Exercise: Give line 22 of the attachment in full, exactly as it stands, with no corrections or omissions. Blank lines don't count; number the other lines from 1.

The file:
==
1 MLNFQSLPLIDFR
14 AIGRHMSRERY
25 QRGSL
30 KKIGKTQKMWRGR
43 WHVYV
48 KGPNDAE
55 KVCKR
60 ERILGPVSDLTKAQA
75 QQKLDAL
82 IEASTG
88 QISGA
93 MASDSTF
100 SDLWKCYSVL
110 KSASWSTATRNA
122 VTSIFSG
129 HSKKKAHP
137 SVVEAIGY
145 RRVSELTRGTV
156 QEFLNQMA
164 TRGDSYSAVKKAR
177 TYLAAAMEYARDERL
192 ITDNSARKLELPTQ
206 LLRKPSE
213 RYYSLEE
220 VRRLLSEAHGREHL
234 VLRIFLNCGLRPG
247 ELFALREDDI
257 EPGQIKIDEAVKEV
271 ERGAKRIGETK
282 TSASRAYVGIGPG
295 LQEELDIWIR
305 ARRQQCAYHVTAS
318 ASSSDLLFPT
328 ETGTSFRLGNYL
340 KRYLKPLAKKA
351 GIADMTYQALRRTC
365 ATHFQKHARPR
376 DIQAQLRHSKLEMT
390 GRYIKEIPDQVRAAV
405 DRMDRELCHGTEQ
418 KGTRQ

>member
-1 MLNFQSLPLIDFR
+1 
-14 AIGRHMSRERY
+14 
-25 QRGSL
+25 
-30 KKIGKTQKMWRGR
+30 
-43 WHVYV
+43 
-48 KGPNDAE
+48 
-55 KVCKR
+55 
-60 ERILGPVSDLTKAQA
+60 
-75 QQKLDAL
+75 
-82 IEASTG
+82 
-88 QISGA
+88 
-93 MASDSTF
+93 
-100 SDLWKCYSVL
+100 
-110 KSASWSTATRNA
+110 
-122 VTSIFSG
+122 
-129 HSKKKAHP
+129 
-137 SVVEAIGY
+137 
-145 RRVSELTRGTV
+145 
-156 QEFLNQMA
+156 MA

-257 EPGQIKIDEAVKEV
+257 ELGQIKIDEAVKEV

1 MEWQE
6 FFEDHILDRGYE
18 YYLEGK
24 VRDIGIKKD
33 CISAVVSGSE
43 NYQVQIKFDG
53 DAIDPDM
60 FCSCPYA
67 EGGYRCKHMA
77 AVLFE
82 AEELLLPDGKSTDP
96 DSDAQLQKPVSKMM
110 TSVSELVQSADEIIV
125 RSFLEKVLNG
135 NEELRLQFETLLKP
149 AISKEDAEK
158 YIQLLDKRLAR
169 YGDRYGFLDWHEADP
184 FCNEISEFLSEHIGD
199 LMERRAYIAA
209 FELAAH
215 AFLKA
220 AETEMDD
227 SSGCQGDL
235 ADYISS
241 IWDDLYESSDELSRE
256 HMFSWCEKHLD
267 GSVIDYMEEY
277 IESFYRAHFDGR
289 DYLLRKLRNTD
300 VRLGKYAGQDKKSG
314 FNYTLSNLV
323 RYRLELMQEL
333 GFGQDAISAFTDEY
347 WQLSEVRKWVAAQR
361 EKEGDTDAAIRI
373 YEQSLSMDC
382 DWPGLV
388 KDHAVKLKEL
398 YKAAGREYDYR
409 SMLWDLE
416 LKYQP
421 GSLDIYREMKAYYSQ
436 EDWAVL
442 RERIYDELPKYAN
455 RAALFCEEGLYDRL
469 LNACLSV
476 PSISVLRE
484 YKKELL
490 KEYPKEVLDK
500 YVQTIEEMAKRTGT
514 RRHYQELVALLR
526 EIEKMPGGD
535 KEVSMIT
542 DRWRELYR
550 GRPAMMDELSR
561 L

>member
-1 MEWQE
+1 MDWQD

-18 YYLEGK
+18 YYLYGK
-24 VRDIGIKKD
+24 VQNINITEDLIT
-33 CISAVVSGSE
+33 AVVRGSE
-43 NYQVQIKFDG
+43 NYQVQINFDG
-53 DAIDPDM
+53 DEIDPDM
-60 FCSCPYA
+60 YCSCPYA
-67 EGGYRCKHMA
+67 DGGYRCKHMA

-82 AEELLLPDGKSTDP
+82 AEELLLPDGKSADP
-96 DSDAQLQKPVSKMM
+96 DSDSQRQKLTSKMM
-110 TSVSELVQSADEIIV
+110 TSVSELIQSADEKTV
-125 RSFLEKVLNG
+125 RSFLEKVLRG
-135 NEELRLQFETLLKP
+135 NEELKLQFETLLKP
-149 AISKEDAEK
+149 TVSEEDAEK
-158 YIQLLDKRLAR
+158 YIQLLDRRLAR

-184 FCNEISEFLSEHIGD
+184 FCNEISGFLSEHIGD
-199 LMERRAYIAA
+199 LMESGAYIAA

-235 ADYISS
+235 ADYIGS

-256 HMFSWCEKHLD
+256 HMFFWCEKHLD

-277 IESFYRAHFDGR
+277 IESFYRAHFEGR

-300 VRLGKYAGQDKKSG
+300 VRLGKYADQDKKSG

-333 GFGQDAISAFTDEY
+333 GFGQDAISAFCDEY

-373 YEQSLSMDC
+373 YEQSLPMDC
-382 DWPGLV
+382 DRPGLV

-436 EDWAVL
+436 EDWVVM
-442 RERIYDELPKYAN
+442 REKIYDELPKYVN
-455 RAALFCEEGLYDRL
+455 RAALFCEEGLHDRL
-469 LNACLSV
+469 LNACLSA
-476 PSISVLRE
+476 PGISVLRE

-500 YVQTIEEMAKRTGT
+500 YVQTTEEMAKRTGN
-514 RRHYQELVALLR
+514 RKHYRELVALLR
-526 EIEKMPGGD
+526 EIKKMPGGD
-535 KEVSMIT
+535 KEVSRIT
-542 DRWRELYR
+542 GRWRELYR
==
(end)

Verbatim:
192 ITDNSARKLELPTQ